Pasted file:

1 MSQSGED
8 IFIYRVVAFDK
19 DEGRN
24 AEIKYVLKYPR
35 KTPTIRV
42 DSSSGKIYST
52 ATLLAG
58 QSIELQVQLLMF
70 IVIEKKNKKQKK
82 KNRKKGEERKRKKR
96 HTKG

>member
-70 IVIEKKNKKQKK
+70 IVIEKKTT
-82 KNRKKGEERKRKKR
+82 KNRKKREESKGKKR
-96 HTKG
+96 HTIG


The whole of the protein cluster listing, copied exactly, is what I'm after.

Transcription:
1 MSQSGED
8 IFIYRVVAFDK
19 DEGRN
24 AEIKYVLKYPR
35 KTPTIRV
42 DSSSGKIYST
52 ATLLAG
58 QSIELQVQLLMF
70 IVIEKKNKKQKK
82 KNRKKGEERKRKKR
96 HTKG

>member
-70 IVIEKKNKKQKK
+70 IVIEKKTT
-82 KNRKKGEERKRKKR
+82 KNRKKREESKGKKR
-96 HTKG
+96 HTIG